The Stereotypical Bully
Bluto is the most well-known stereotypical bully. He's big. He's dumb. He's violent. And he picks on Popeye, who is weaker and smaller. That is until Popeye downs some spinach and grows enough muscle to defeat the big brute. If it were actually that easy, kids could identify bullies simply by what they looked like and steer clear in the middle school hallways. Or they could down a leafy green vegetable and do a bit of pounding back themselves.
If only it were that easy. Trouble is; most bullies don't look a bit like Bluto, they look exactly like any other regular boy or girl. And there's no magic green vegetable powerful enough to give a non-agressive kid the strength to face up to the big, bad bully.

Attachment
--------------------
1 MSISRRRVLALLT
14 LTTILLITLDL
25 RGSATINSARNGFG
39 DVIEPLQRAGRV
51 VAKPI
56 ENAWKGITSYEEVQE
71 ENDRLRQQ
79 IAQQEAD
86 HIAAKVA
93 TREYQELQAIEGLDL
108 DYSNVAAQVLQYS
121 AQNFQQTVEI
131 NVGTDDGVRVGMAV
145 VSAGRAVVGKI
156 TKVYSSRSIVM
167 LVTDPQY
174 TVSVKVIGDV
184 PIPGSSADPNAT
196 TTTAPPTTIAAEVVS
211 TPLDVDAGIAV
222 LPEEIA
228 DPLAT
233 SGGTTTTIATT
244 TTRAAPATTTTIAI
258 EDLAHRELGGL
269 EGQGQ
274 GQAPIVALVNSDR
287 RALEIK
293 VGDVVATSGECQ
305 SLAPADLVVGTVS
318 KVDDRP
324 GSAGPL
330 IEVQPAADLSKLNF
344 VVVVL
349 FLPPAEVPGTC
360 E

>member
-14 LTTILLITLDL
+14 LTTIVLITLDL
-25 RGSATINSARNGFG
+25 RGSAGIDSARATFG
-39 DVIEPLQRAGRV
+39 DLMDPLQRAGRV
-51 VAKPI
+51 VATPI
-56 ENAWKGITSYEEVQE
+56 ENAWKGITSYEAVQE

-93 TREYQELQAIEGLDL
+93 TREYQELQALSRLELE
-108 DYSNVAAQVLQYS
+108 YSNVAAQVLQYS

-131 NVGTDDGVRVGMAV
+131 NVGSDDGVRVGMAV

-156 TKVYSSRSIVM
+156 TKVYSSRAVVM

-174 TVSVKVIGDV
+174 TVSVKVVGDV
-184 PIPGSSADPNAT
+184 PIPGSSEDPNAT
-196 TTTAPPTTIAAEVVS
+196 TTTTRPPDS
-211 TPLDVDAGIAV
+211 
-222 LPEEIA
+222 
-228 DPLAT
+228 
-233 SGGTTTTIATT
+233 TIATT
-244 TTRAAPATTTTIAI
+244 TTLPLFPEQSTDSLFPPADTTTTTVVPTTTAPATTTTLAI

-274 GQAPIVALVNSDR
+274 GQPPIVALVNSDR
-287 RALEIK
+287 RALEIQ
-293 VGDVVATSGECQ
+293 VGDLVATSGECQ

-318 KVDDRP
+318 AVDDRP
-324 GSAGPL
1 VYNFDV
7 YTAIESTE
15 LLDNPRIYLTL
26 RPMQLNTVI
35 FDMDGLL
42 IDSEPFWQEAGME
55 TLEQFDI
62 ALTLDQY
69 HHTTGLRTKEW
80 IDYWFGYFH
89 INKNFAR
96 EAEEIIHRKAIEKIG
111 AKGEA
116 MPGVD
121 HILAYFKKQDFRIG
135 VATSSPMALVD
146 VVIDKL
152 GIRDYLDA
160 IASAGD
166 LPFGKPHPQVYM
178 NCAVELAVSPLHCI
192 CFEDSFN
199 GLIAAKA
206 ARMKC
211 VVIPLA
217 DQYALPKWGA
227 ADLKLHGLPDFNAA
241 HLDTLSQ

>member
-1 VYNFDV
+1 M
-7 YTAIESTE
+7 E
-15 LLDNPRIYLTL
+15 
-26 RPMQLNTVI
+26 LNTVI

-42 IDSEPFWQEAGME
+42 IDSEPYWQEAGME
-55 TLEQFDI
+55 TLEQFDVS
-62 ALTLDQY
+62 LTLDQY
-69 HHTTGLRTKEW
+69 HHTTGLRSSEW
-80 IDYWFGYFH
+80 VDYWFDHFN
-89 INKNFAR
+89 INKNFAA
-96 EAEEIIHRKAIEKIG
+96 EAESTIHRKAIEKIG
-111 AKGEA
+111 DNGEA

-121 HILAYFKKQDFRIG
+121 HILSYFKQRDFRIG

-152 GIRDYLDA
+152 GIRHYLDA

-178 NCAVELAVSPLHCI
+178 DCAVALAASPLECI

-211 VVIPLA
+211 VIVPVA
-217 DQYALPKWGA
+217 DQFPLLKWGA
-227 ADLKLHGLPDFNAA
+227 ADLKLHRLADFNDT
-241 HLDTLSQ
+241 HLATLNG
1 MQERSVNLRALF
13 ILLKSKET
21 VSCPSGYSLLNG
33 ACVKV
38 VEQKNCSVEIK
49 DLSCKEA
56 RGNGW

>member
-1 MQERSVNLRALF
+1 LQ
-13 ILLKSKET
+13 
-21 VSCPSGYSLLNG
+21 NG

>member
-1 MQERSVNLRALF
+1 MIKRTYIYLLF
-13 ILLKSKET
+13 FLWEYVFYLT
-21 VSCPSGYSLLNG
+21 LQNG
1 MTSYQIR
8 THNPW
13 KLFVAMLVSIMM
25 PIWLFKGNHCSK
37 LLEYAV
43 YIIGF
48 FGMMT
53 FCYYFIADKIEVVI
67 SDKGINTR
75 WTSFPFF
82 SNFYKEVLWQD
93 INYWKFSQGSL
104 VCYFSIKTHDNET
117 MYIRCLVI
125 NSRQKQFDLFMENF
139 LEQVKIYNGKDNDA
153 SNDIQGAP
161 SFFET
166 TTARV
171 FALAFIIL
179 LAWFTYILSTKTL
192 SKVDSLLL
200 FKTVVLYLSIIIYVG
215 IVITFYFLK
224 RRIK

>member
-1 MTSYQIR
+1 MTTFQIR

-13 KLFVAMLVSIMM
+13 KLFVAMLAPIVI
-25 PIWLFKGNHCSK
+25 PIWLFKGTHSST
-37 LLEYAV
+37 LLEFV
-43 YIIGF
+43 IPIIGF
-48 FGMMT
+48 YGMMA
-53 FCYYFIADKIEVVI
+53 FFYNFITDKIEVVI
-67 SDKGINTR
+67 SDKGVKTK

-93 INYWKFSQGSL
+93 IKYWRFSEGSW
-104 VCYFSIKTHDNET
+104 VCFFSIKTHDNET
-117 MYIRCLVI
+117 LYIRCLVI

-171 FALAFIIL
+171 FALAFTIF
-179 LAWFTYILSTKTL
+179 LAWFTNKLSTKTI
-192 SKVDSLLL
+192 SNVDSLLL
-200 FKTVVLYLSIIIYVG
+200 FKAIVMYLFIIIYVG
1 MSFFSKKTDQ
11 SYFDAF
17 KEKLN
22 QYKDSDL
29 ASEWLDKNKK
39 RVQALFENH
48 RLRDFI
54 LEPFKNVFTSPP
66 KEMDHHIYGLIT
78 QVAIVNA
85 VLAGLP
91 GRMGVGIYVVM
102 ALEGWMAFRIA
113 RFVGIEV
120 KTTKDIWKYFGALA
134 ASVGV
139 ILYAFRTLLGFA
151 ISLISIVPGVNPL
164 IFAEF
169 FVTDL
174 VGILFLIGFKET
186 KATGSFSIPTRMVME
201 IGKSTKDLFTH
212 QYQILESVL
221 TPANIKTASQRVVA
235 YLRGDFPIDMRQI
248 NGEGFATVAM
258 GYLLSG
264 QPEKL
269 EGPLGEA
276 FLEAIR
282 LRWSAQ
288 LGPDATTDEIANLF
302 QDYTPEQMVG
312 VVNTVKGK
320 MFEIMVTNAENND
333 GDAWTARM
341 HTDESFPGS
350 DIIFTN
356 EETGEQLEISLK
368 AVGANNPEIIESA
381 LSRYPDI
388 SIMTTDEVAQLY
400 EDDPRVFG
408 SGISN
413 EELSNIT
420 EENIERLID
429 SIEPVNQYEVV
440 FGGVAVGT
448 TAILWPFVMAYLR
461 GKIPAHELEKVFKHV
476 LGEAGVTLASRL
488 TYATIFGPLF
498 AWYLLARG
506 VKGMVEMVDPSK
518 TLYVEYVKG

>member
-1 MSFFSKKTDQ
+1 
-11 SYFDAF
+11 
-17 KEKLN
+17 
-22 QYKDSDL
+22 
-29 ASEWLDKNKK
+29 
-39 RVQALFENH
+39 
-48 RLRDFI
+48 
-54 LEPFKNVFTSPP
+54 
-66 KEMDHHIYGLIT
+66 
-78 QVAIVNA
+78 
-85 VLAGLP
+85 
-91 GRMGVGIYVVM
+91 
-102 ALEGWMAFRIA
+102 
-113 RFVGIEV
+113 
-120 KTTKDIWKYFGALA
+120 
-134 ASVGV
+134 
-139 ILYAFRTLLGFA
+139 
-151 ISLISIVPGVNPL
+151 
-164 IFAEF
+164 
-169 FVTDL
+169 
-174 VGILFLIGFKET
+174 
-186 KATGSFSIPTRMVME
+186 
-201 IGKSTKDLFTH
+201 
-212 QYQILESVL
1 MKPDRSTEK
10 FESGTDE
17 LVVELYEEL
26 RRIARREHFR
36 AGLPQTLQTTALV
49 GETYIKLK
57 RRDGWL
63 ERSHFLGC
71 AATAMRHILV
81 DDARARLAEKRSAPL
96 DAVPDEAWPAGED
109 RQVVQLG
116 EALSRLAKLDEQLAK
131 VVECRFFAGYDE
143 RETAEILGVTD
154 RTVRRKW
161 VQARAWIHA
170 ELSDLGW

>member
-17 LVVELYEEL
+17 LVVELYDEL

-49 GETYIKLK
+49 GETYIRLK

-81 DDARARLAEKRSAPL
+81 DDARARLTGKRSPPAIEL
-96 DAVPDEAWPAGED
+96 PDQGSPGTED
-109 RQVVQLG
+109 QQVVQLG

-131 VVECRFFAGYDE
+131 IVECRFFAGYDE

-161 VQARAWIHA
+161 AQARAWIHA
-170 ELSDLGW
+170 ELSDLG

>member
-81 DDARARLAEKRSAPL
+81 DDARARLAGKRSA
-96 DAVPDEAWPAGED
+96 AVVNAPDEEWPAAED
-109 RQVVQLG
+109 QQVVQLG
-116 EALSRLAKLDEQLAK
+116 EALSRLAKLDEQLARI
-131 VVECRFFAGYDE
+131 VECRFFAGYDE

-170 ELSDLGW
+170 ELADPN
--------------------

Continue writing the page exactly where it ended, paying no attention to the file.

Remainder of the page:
Today, thanks to a number of studies and books published on the topic of female aggression, the stereotypical bully myth has been officially debunked. The world now understands that bullies come in all shapes, sizes, and genders, and that girls can be as vicious and violent as boys; sometimes even more so. The intricacies of gender-specific bullying will be discussed in later chapters.
Young children who have aggressive or hot-tempered personalities are more likely to grow into aggressive tweens and teens than those with calmer and more laid-back personalities. Fortunately, you can teach your child the skills she needs to remain in control of her shorter fuse.